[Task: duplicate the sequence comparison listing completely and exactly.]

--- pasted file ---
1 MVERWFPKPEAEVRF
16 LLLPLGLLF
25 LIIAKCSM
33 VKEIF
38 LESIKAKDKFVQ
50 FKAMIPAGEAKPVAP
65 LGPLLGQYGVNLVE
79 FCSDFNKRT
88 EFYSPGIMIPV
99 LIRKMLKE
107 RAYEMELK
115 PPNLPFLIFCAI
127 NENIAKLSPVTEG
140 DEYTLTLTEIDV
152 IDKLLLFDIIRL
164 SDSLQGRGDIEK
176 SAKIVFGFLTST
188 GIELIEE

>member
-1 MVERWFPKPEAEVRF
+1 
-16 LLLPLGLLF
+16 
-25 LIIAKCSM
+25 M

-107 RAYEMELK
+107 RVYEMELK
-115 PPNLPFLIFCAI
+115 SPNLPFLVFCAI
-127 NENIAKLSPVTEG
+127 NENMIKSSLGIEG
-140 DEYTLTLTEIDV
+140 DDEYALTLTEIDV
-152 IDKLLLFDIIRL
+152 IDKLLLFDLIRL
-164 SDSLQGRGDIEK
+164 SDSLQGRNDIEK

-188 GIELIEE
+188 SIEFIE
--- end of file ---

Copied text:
1 MVERWFPKPEAEVRF
16 LLLPLGLLF
25 LIIAKCSM
33 VKEIF
38 LESIKAKDKFVQ
50 FKAMIPAGEAKPVAP
65 LGPLLGQYGVNLVE
79 FCSDFNKRT
88 EFYSPGIMIPV
99 LIRKMLKE
107 RAYEMELK
115 PPNLPFLIFCAI
127 NENIAKLSPVTEG
140 DEYTLTLTEIDV
152 IDKLLLFDIIRL
164 SDSLQGRGDIEK
176 SAKIVFGFLTST
188 GIELIEE

>member
-1 MVERWFPKPEAEVRF
+1 
-16 LLLPLGLLF
+16 
-25 LIIAKCSM
+25 M

-107 RAYEMELK
+107 RVYEMELK
-115 PPNLPFLIFCAI
+115 SPNLPFLVFCAI
-127 NENIAKLSPVTEG
+127 NENMIKSSLGIEG
-140 DEYTLTLTEIDV
+140 DDEYALTLTEIDV
-152 IDKLLLFDIIRL
+152 IDKLLLFDLIRL
-164 SDSLQGRGDIEK
+164 SDSLQGRNDIEK

-188 GIELIEE
+188 SIEFIE